Carlos Sainz reveals porpoising is “killing” Ferrari as theory for slump put forward

An explanation for Ferrari's mini-slump in performance has been put forward following qualifying in Barcelona.

Carlos Sainz Jr (ESP) Ferrari SF-24. Formula 1 World Championship, Rd 10, Spanish Grand Prix, Barcelona, Spain, Qualifying
Carlos Sainz Jr (ESP) Ferrari SF-24. Formula 1 World Championship, Rd 10,…

Carlos Sainz has revealed that porpoising - the bouncing phenomenon - has been affecting Ferrari at this weekend’s F1 Spanish Grand Prix.

Porpoising was a major issue for the majority of the grid for most of the teams during the first year of the regulations in 2022.

However, as teams have slowly understood the rules, it’s been less of a problem, until this weekend.

Ferrari were the third-fastest team in qualifying as they secured fifth and sixth on the grid.

Much was expected of Ferrari given the team introduced a significant upgrade package for this weekend.

Speaking to select media including Crash.net in Barcelona, Sainz explained that bouncing in high-speed corners was a serious problem for Ferrari.

“No, we've been struggling all weekend with the high speed corners,” he said. “We still have this bouncing phenomenon that gives us a very tough time in the high speed corners.

“Probably this is also killing a bit of the tyre for the third sector, I don't know, still the third year of these regulations and fighting this porpoising in high speed corners when you put lateral load in the car and it's been tough all weekend to try and get rid of it.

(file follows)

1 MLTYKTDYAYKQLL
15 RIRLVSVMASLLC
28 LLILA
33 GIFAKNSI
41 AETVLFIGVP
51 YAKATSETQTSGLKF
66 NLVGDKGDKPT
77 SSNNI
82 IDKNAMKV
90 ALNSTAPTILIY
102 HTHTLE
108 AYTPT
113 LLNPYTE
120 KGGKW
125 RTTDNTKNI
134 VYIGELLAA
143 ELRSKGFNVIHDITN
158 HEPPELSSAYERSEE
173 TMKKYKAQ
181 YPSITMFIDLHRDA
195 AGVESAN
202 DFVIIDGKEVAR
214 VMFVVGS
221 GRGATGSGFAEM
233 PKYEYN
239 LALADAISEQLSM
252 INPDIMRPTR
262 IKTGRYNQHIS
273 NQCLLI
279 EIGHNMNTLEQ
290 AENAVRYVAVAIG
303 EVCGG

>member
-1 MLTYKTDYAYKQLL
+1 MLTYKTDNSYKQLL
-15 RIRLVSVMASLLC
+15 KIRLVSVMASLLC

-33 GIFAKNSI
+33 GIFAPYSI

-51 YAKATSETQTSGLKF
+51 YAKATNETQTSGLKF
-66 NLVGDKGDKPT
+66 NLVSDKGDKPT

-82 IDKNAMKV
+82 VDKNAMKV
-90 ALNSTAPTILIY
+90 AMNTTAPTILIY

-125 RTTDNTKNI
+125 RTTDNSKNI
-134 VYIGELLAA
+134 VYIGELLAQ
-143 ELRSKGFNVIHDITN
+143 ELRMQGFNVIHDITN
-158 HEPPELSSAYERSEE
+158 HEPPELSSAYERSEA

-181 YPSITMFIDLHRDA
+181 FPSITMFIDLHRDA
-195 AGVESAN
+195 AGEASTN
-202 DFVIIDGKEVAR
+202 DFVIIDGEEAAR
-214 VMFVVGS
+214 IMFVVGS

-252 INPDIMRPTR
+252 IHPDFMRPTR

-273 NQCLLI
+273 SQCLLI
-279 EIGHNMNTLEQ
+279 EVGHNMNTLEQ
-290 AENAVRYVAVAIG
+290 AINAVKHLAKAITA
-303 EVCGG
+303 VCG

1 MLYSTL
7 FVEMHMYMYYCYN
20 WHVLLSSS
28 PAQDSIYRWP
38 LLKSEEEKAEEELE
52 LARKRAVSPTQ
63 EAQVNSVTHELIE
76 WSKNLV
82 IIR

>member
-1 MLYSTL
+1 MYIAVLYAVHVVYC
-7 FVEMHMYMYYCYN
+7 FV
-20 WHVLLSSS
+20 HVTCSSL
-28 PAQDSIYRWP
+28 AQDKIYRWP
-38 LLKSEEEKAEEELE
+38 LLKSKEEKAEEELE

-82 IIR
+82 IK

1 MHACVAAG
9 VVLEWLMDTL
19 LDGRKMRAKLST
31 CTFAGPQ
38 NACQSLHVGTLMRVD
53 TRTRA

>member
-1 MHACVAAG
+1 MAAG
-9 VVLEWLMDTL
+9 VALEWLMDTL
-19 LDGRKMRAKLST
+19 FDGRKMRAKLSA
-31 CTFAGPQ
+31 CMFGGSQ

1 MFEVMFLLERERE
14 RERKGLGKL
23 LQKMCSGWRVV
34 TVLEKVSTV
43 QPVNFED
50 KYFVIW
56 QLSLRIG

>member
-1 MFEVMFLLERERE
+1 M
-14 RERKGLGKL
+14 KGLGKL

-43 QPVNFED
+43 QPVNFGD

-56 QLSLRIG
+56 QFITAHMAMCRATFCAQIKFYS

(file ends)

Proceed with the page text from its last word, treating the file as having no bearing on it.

“And still we haven't managed to get rid of it and we come to this track. And you can see McLaren and Red Bull zero bouncing and I think they're doing a good job.”

Carlos Sainz Jr (ESP) Ferrari SF-24. Formula 1 World Championship, Rd 10, Spanish Grand Prix, Barcelona, Spain, Qualifying
Carlos Sainz Jr (ESP) Ferrari SF-24. Formula 1 World Championship, Rd 10,…

Like teammate Charles Leclerc, Sainz is adamant that Ferrari’s recent upgrades are working as intended.

“Yes, they seem to be working fine,” he explained. “Three and a half tenths with all the upgrades that everyone is bringing. You go back to Suzuka in Japan we were three and a half tenths, half a second maybe a bit more [slower]. So it's just I think very track dependent right now for everyone.

“The only clear ones that they've joined the fight is Mercedes. And that Miami upgrade from McLaren has put them from a step back from us to a step forward.

“So we just keep digging and keep trying to bring things, we're probably going to need to find something to unlock some more performance in this kind of medium high speed tracks where the bouncing and the ride is still important.”

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